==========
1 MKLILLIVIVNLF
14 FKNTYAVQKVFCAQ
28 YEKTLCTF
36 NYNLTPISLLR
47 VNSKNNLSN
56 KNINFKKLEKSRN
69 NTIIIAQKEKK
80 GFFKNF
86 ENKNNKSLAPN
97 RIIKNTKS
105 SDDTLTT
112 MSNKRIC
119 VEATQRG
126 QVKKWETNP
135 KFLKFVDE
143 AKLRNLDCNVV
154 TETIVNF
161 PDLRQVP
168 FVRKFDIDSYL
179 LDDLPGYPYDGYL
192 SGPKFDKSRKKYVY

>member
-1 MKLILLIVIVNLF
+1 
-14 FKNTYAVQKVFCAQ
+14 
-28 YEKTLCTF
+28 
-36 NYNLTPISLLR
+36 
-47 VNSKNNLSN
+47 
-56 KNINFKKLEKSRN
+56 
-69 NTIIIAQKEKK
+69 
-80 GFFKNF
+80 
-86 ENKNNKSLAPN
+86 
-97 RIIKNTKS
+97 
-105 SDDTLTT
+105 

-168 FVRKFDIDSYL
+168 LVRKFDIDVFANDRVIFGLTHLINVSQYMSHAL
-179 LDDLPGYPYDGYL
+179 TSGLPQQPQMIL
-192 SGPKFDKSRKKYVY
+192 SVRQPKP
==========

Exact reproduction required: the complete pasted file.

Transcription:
1 MKLILLIVIVNLF
14 FKNTYAVQKVFCAQ
28 YEKTLCTF
36 NYNLTPISLLR
47 VNSKNNLSN
56 KNINFKKLEKSRN
69 NTIIIAQKEKK
80 GFFKNF
86 ENKNNKSLAPN
97 RIIKNTKS
105 SDDTLTT
112 MSNKRIC
119 VEATQRG
126 QVKKWETNP
135 KFLKFVDE
143 AKLRNLDCNVV
154 TETIVNF
161 PDLRQVP
168 FVRKFDIDSYL
179 LDDLPGYPYDGYL
192 SGPKFDKSRKKYVY

>member
-1 MKLILLIVIVNLF
+1 
-14 FKNTYAVQKVFCAQ
+14 
-28 YEKTLCTF
+28 
-36 NYNLTPISLLR
+36 
-47 VNSKNNLSN
+47 
-56 KNINFKKLEKSRN
+56 
-69 NTIIIAQKEKK
+69 
-80 GFFKNF
+80 
-86 ENKNNKSLAPN
+86 
-97 RIIKNTKS
+97 
-105 SDDTLTT
+105 

-168 FVRKFDIDSYL
+168 LVRKFDIDVFANDRVIFGLTHLINVSQYMSHAL
-179 LDDLPGYPYDGYL
+179 TSGLPQQPQMIL
-192 SGPKFDKSRKKYVY
+192 SVRQPKP